The second part of this task was to explore the technique of stop motion. In an online article Dermy O Reilly (2007) discusses how originally stop motion involved animating movement of any “non-drawn” objects such as toys, blocks or any other rigid inanimate object you care to mention, cel animation followed quickly. The Adventures of Mark Twain (1985) directed by Will Vinton was the first stop motion/ clay animated film. Stop motion is seemingly becoming less popular due to the development of 3D animation. However, there is still one popular animation company that produces full-length stop motion films to this day, Aardman; they are known for producing the iconic children’s animation Wallace and Gromit. This successful clay stop motion animation has won Oscars with 4 30-minute films, 11 shorts and a feature length movie. (The Welsh Animator, 2013)
With the theme of ‘cycle’ in mind I decided to recycle everyday objects such as sweets and pencils into short stop motion animations. I feel both animations are effective, however, the concept is fairly basic. They are conceptual and fit well with the task of experimenting the stop motion technique.
To take this further however, I have animated the formation of a card house. I adjusted the images on Photoshop by changing the background and adding a filter to create a much more professional and pleasing animation.
O Reilly, D. 2007. A Brief History of Stop Motion Animation!. Stop Motion Central. http://www.stopmotioncentral.com/articles-5.html
The Welsh Animator. 2013. A Brief History of Animation. http://welshanimator.wordpress.com/a-brief-history-of-animation/
Whilst still focusing on the animation task I wanted to look further into the different techniques and formats. Our lecturer introduced us to Mclaren and his short film ‘Blinkity Blank’, which he created by directly engraving onto the black film leader. To which he then built a soundtrack of improvisational jazz. Mclaren managed to construct a minimal narrative within an ostensibly abstract work; it follows two birds that are seen to fight but eventually come together to produce an egg. (Rist, 2001) I used this to inspire me to create a short sequence following a firework night. Using Photshop and the various paintbrushes available I created a simple firework display on a black background, similar to McLarens work. However, to further improve this piece, I could add a suitable soundtrack and a more complex narrative. Possibly involving conflict between ‘characters’, like ‘Blinkity Blank’, speeding up the soundtrack to resemble the emotion in the narrative.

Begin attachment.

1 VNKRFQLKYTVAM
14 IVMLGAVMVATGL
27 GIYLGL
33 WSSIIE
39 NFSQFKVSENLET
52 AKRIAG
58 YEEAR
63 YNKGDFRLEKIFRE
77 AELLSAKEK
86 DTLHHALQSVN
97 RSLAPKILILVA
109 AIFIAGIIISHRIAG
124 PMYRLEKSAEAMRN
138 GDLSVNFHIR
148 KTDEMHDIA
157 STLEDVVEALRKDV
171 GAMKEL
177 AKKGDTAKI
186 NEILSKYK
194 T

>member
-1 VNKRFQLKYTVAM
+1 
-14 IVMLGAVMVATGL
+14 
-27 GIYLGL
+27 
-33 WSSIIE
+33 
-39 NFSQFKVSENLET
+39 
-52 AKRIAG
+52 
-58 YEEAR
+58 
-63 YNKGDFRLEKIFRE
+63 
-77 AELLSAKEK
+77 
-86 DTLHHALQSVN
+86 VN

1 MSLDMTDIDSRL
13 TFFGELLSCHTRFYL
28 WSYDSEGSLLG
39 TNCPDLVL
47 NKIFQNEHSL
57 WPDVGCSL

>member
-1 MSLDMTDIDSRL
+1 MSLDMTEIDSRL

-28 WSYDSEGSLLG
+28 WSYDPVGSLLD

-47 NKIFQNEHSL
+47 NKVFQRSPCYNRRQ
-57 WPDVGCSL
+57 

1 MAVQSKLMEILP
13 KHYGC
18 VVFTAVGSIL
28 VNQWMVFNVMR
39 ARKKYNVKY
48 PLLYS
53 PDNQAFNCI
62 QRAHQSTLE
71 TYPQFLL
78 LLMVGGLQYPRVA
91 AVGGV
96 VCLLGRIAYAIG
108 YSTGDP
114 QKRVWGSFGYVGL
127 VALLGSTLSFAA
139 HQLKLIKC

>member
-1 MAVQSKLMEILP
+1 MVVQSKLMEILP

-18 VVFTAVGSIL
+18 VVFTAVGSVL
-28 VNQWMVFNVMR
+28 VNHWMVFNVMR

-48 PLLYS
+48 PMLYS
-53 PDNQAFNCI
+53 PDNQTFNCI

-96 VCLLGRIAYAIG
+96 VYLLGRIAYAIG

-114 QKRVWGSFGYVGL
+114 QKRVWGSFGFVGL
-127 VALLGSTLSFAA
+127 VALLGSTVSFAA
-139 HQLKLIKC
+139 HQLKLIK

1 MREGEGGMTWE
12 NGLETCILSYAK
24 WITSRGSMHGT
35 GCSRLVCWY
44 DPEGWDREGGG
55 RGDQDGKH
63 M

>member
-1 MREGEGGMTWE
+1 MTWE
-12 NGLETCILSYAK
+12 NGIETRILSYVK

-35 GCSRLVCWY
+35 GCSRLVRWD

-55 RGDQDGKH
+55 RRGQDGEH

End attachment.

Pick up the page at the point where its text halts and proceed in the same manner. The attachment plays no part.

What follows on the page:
Furthermore, I have also looked into Josef Albers and his colour theory. I was particularly interested in our perception of colours and how colours that are the same, can look different when placed in front of a lighter and darker version of a similar colour. (Price, 2013) I wanted to experiment with Albers theory and therefore created a short sequence that displays this approach.
Rist, P. (Ed.). 2001. Guide to the Cinema(s) of Canada. Greenwood Publishing Group. Pg.18
Price, J. 2013. In Josef Albers App, Colors Interact. MuseumZero. http://museumzero.blogspot.co.uk/2013/09/in-josef-albers-app-colors-interact.html
In this weeks workshop we started to look into motion picture creation in Photoshop. As this was an introduction we were given the necessary images to create this running man gif. The following seminar however, helped us draw each picture in a sequence, to which we then checked our work using a Praxinoscope. We were told to convert each layer into a frame slightly nudging the following image in order to create the illusion of the man walking. Here we could play around with delay time until we were happy with a smooth motion. To save as a gif I then clicked ‘save for web’. This workshop was very helpful as it targeted this week’s task of creating a gif. I hope to practice further by drawing and finding walk cycles online to improve this skill.